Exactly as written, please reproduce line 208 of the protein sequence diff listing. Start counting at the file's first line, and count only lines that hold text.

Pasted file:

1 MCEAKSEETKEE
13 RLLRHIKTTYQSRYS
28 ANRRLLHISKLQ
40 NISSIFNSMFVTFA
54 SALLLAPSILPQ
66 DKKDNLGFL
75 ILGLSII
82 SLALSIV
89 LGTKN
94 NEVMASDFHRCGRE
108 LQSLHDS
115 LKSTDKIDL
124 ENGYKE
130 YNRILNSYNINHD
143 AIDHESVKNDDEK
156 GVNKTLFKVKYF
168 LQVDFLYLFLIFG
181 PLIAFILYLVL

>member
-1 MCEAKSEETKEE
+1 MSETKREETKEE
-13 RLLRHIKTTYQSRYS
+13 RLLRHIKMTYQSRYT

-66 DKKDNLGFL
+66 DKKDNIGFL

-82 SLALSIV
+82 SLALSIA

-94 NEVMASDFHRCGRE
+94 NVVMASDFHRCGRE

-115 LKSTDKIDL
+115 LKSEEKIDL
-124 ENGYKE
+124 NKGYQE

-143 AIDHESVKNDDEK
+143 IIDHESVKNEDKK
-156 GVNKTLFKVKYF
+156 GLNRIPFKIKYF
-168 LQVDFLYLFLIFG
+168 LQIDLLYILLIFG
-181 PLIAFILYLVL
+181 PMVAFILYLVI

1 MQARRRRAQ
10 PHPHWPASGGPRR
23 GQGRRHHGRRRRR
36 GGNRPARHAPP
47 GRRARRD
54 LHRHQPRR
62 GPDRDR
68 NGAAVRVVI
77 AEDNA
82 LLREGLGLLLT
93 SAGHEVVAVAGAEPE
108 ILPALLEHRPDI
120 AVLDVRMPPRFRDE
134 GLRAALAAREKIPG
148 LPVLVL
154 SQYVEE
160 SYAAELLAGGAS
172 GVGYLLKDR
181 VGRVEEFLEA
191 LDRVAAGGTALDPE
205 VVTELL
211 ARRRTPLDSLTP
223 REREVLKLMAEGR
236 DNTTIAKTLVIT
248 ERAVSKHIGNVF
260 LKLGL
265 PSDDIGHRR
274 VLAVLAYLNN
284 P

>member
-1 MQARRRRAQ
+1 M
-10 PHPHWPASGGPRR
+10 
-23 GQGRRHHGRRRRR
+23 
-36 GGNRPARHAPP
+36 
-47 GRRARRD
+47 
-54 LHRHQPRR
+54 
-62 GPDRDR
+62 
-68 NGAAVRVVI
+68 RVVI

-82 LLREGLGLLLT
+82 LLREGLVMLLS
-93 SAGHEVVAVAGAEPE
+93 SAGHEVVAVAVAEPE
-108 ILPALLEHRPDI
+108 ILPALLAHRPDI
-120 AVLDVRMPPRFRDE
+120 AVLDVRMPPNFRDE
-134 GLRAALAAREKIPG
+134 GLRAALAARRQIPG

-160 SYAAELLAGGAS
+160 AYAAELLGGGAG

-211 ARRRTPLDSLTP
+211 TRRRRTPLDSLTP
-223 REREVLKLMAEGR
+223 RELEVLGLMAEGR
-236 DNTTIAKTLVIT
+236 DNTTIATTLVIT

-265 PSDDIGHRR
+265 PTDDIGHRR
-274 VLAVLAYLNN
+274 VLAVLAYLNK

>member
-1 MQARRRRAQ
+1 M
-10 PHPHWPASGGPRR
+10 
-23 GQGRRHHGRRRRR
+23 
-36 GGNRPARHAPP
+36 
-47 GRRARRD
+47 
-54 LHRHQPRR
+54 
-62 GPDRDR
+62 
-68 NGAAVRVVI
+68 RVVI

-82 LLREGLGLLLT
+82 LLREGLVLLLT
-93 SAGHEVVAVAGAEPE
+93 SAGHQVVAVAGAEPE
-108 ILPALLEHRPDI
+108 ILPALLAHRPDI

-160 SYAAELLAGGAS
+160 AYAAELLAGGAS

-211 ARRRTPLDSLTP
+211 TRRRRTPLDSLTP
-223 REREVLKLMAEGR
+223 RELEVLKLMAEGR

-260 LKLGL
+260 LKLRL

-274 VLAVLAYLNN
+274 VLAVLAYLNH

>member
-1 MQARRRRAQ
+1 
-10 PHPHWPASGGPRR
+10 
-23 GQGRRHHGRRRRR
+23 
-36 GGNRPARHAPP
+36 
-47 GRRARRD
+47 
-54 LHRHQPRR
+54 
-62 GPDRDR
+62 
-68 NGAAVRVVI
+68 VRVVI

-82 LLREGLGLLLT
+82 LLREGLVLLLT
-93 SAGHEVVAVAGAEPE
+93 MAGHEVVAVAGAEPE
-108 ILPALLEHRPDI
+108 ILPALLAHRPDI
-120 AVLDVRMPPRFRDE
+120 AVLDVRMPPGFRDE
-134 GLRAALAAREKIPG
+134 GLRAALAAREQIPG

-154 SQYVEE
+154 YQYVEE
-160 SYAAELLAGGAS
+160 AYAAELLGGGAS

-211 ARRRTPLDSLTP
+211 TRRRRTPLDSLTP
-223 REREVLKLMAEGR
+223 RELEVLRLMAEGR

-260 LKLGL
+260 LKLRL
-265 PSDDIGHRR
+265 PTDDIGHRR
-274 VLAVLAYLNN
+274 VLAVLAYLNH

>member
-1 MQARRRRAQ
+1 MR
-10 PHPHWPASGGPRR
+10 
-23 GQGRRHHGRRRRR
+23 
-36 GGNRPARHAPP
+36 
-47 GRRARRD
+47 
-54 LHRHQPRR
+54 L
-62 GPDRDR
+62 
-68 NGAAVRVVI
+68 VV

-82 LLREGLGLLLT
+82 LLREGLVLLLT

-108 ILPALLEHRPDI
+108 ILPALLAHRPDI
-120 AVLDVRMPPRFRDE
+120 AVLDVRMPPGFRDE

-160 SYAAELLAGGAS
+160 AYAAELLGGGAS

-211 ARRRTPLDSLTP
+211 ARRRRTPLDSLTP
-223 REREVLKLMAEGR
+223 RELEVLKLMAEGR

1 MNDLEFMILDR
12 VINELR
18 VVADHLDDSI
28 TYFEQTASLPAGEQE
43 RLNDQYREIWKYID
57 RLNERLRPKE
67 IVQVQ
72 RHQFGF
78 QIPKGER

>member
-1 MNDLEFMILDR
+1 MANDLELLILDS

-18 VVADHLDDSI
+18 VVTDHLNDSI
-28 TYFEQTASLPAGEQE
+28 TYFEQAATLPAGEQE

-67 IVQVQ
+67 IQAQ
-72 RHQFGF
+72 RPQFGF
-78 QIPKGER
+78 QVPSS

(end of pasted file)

+160 AYAAELLGGGAS